Kristin Boosfeld

Die Lehren von der Statutenkollision

Eine Deutungsgeschichte aus Raum und Recht

[Theories of Statuta – An Interpretative History of the Conflict of Laws.]

2023. XVII, 409 pages.

Grundlagen der Rechtswissenschaft 46

Also Available As:
Published in German.
Which law applies in cross-border cases is a question that medieval and early modern jurists alike have tried to answer in their theories of statuta. Kristin Boosfeld's study traces how the theories changed over time and identifies reasons for the change in the concept of law at each specific time and place.
Which law applies in cross-border cases? Medieval and early modern jurists tried to solve conflicts of laws through their theories of statuta. The book examines how these theories evolved over time and identifies reasons for changes in the concept of ‘law’ at specific times in specific places – it thereby presents the late medieval and early modern so-called conflict of laws theory in a new light. This theory has its roots in the writings of northern Italian jurists of the 13th and 14th centuries who worked on the applicability of their respective city laws (statuta). Especially the writings of Bartolus de Saxoferrato (1313–1357) and his student Baldus de Ubaldis (1327–1400) were read and widely cited in Europe as of the 16th century. However, they were not merely adopted, but also adapted to the local situation. The book examines to what extent the later theories must be understood against the background of the state structures existing at a specific time and a specific place.
The book begins with an analysis of the late medieval theories of Bartolus and Baldus. Both developed universal theories determining the scope of application of statutes and customary laws alike. Depending on the legal question involved, local satutes and customs could extend to subjects outside the territory or to foreigners inside the territory. Bartolus and Baldus paint a picture of scholastic distinctions and overlapping arguments for and against the applicability of statutes and customs against the backdrop of the Roman-Canonist ius commune (§ 1).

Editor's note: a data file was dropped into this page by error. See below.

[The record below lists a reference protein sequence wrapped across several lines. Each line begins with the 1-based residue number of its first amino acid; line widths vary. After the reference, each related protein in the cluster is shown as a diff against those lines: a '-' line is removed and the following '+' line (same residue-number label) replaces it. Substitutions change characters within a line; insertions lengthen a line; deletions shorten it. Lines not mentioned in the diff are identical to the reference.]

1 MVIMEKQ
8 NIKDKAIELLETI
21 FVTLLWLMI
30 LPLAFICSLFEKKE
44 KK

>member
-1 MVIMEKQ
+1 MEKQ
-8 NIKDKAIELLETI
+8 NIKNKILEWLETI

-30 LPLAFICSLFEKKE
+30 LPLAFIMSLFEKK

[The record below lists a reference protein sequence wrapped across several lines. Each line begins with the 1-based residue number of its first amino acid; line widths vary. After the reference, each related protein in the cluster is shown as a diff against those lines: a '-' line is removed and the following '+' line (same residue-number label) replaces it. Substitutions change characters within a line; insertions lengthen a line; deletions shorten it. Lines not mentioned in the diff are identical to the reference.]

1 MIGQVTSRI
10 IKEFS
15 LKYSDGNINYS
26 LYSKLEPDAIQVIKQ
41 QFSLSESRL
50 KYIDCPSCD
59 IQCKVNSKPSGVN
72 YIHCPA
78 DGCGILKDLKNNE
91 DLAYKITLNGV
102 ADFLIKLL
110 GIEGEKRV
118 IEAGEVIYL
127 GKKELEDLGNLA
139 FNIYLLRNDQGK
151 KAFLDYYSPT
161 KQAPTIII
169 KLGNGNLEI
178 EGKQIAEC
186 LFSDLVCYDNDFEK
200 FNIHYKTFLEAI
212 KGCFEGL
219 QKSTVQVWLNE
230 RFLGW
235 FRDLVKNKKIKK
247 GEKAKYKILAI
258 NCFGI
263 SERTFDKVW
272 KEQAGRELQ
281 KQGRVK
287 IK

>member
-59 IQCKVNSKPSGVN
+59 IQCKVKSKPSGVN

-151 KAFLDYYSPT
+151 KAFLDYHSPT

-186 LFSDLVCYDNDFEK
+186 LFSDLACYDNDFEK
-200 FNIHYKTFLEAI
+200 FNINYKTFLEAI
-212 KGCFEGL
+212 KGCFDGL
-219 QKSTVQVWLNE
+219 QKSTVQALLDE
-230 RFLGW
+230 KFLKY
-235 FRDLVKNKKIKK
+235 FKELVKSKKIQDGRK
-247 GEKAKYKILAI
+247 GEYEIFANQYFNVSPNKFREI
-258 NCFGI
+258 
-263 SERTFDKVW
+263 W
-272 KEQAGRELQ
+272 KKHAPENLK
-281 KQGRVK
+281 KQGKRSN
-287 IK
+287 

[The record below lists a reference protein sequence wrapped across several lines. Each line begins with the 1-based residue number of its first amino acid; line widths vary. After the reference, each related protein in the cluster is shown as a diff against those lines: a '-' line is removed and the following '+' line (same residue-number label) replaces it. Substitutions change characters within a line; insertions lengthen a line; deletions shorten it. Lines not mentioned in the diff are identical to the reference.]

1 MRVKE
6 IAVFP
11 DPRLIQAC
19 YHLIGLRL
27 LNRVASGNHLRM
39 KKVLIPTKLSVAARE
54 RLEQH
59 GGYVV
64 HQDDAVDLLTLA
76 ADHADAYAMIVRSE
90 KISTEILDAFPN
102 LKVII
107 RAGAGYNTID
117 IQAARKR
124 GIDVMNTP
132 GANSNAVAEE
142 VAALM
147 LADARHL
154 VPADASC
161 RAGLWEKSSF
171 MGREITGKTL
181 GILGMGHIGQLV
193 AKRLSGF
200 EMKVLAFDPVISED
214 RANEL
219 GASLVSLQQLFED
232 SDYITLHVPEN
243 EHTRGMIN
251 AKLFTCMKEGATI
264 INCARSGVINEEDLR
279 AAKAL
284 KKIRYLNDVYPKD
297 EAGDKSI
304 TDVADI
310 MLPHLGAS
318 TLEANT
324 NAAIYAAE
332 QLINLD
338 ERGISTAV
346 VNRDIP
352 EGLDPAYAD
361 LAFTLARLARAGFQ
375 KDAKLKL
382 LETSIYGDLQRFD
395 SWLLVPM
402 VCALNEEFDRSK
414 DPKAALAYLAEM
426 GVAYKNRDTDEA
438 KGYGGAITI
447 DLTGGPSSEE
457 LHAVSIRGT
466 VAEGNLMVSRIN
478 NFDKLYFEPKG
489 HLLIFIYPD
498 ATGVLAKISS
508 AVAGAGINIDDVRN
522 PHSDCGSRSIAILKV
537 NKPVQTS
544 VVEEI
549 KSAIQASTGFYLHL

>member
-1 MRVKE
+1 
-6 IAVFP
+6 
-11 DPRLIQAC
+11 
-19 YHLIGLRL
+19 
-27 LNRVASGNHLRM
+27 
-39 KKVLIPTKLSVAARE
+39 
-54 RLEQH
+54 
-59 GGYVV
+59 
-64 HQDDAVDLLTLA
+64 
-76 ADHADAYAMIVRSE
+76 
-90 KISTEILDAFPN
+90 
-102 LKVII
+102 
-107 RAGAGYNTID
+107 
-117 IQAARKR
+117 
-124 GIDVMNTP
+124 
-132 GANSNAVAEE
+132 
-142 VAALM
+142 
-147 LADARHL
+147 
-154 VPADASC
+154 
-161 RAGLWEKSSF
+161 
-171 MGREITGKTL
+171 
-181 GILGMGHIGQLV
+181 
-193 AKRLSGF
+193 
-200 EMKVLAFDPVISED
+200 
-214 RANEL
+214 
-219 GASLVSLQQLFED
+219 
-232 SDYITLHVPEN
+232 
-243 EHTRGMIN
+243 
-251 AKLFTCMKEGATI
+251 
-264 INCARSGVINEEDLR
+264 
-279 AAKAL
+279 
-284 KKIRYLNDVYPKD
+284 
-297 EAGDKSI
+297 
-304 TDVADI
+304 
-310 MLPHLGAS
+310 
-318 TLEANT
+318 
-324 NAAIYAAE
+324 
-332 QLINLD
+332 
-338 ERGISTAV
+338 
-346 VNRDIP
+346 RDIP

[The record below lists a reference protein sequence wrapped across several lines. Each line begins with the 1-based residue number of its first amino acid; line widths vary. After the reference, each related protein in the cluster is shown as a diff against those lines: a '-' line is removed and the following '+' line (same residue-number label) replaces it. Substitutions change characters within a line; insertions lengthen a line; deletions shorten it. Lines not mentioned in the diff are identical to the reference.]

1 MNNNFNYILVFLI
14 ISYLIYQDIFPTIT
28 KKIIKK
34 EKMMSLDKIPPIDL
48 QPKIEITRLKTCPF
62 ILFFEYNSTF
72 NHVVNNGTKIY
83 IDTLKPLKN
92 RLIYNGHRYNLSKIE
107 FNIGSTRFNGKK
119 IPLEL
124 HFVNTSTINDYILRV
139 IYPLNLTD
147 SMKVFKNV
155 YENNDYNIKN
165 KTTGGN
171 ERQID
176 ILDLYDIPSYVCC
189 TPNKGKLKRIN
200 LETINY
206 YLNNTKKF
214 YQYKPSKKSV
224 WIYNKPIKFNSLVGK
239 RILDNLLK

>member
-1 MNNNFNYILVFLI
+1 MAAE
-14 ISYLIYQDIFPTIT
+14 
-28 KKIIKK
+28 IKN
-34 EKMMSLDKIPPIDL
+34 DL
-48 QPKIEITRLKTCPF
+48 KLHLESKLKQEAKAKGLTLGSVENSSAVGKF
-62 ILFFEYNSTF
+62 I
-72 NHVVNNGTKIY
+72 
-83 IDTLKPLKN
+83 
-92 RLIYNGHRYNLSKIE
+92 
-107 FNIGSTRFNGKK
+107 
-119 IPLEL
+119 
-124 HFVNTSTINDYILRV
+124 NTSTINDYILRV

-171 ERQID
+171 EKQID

Bertrand d’Argentré (Argentraeus), who lived in Brittany between 1519 and 1590, left these complicated scholastic distinctions behind. His writings instead focused on the territory and aimed as far as possible at the application of local law within the territory. Therefore, he argued that only rules specifically concerning a person as such (statuta personalia) should be applied outside the territory. Reasons for this strong territoriality can be found in his biography, for d’Argentré was a local patriot whose aim it was to strengthen Breton law against French centralising tendencies. By contrast, the conflicts writings of his contemporary Charles Dumoulin (Molinaeus 1500–1566) are more closely connected with late medieval ideas, since Dumoulin – who came from Paris and was a supporter of the monarchy, was in favour of unifying French law on the basis of the Coutume de Paris (§ 2).
During the 17th century, a new theory of statuta developed in the provinces of the United Netherlands. This so-called ‘doctrine of comity’ still referred to the older theories, but focused on a new argument. The reason lies in the historical situation of the Dutch provinces, which had been successful in their efforts to secure sovereignty in the Peace Treaty of Westphalia in 1648. In light of their recently acquired sovereignty, Dutch jurists were looking for an explanation why foreign law should be applicable within the territory at all. Jurists like Paulus Voet (1619–1667), Ulrik Huber (1636–1694) and Johannes Voet (1647–1713) found this explanation in the idea of comity, the friendly, mutual courtesy of peoples. According to the principle of sovereignty, no state could be under a duty to apply foreign law. However, since the application of foreign law was necessary to avoid impairments to trade (the economic boom in the Netherlands in the 17th century was primarily based on trade by ambitious Dutch businessmen), they argued that ‘foreign’ law should be applied out of courtesy (§ 3).